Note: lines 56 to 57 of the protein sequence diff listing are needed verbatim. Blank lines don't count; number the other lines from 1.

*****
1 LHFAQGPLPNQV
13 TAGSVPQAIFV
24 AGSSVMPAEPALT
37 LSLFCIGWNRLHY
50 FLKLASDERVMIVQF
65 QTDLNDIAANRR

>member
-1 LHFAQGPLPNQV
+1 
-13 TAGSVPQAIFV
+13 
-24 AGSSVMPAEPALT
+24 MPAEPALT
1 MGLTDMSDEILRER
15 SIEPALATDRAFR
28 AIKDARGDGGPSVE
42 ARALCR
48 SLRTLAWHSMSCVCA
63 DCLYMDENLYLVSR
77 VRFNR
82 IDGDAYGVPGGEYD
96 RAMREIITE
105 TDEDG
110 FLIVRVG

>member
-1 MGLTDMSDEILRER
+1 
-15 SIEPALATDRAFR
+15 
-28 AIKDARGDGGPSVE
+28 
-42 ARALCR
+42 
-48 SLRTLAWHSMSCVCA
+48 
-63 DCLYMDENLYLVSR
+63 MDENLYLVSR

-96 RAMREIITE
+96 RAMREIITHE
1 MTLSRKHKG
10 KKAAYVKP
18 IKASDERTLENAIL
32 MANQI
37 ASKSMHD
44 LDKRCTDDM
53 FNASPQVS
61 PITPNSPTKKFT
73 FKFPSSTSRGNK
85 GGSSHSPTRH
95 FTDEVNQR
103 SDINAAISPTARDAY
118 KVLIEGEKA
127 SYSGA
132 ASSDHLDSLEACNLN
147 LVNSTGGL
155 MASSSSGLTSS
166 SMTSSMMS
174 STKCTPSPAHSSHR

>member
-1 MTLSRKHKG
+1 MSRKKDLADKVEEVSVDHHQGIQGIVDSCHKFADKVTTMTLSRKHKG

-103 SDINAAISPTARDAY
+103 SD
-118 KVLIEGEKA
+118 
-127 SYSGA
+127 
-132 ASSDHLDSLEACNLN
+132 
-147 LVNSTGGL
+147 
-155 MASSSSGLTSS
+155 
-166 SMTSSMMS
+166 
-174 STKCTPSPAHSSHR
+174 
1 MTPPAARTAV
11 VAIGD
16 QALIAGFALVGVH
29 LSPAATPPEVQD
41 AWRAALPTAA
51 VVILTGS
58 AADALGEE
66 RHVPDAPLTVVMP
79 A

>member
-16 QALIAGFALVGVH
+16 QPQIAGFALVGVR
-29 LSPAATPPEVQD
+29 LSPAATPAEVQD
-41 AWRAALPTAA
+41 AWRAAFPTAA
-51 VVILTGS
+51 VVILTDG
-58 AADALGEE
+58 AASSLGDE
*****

155 MASSSSGLTSS
166 SMTSSMMS